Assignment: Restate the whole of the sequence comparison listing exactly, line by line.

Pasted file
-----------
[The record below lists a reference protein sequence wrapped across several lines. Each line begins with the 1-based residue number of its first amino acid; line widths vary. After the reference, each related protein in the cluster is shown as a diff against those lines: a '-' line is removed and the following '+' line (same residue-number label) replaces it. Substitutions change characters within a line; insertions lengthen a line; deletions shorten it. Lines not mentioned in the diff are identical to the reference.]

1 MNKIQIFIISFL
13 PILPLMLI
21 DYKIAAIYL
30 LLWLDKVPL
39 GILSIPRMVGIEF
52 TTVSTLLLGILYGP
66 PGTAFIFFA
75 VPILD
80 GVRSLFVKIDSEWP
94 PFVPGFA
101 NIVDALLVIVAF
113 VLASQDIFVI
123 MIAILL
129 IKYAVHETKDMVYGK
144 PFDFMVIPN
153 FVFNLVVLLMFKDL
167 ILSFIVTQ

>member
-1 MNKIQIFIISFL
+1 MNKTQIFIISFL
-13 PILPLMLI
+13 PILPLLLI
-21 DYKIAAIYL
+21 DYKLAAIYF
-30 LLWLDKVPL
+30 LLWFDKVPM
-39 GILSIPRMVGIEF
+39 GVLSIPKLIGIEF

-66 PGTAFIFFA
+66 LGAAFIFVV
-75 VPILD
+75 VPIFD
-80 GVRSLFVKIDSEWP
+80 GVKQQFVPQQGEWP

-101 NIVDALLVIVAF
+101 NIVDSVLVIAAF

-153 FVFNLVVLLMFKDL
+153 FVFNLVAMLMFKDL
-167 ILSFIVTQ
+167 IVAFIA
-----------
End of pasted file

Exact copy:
[The record below lists a reference protein sequence wrapped across several lines. Each line begins with the 1-based residue number of its first amino acid; line widths vary. After the reference, each related protein in the cluster is shown as a diff against those lines: a '-' line is removed and the following '+' line (same residue-number label) replaces it. Substitutions change characters within a line; insertions lengthen a line; deletions shorten it. Lines not mentioned in the diff are identical to the reference.]

1 MNKIQIFIISFL
13 PILPLMLI
21 DYKIAAIYL
30 LLWLDKVPL
39 GILSIPRMVGIEF
52 TTVSTLLLGILYGP
66 PGTAFIFFA
75 VPILD
80 GVRSLFVKIDSEWP
94 PFVPGFA
101 NIVDALLVIVAF
113 VLASQDIFVI
123 MIAILL
129 IKYAVHETKDMVYGK
144 PFDFMVIPN
153 FVFNLVVLLMFKDL
167 ILSFIVTQ

>member
-1 MNKIQIFIISFL
+1 MNKTQIFIISFL
-13 PILPLMLI
+13 PILPLLLI
-21 DYKIAAIYL
+21 DYKLAAIYF
-30 LLWLDKVPL
+30 LLWFDKVPM
-39 GILSIPRMVGIEF
+39 GVLSIPKLIGIEF

-66 PGTAFIFFA
+66 LGAAFIFVV
-75 VPILD
+75 VPIFD
-80 GVRSLFVKIDSEWP
+80 GVKQQFVPQQGEWP

-101 NIVDALLVIVAF
+101 NIVDSVLVIAAF

-153 FVFNLVVLLMFKDL
+153 FVFNLVAMLMFKDL
-167 ILSFIVTQ
+167 IVAFIA